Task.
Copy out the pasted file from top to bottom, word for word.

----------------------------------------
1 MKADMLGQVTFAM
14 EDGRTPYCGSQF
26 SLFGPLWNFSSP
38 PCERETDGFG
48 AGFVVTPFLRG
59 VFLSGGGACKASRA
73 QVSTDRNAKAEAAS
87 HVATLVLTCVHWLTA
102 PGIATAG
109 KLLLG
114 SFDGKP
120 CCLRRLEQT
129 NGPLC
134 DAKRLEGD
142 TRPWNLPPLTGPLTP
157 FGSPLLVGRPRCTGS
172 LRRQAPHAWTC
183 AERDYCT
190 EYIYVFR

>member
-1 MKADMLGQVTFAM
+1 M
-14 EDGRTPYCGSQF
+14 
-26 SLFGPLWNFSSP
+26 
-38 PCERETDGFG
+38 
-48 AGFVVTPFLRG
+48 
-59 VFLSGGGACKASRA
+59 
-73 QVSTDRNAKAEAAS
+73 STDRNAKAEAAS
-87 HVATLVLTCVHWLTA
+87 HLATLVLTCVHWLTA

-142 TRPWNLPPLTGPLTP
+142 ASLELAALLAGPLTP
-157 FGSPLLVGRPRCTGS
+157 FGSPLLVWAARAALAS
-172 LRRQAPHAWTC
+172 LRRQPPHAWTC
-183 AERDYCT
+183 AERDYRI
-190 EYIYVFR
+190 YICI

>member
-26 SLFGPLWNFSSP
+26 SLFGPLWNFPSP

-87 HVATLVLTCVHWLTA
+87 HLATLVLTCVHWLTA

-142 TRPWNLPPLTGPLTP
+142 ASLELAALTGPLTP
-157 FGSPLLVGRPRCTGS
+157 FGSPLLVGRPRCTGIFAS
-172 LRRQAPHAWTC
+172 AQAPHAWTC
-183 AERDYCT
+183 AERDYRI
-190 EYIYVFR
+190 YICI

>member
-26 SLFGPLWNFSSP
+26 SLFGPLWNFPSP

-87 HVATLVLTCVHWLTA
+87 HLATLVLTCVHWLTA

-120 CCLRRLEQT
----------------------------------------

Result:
1 MKADMLGQVTFAM
14 EDGRTPYCGSQF
26 SLFGPLWNFSSP
38 PCERETDGFG
48 AGFVVTPFLRG
59 VFLSGGGACKASRA
73 QVSTDRNAKAEAAS
87 HVATLVLTCVHWLTA
102 PGIATAG
109 KLLLG
114 SFDGKP
120 CCLRRLEQT
129 NGPLC
134 DAKRLEGD
142 TRPWNLPPLTGPLTP
157 FGSPLLVGRPRCTGS
172 LRRQAPHAWTC
183 AERDYCT
190 EYIYVFR

>member
-1 MKADMLGQVTFAM
+1 M
-14 EDGRTPYCGSQF
+14 
-26 SLFGPLWNFSSP
+26 
-38 PCERETDGFG
+38 
-48 AGFVVTPFLRG
+48 
-59 VFLSGGGACKASRA
+59 
-73 QVSTDRNAKAEAAS
+73 STDRNAKAEAAS
-87 HVATLVLTCVHWLTA
+87 HLATLVLTCVHWLTA

-142 TRPWNLPPLTGPLTP
+142 ASLELAALLAGPLTP
-157 FGSPLLVGRPRCTGS
+157 FGSPLLVWAARAALAS
-172 LRRQAPHAWTC
+172 LRRQPPHAWTC
-183 AERDYCT
+183 AERDYRI
-190 EYIYVFR
+190 YICI

>member
-26 SLFGPLWNFSSP
+26 SLFGPLWNFPSP

-87 HVATLVLTCVHWLTA
+87 HLATLVLTCVHWLTA

-142 TRPWNLPPLTGPLTP
+142 ASLELAALTGPLTP
-157 FGSPLLVGRPRCTGS
+157 FGSPLLVGRPRCTGIFAS
-172 LRRQAPHAWTC
+172 AQAPHAWTC
-183 AERDYCT
+183 AERDYRI
-190 EYIYVFR
+190 YICI

>member
-26 SLFGPLWNFSSP
+26 SLFGPLWNFPSP

-87 HVATLVLTCVHWLTA
+87 HLATLVLTCVHWLTA

-120 CCLRRLEQT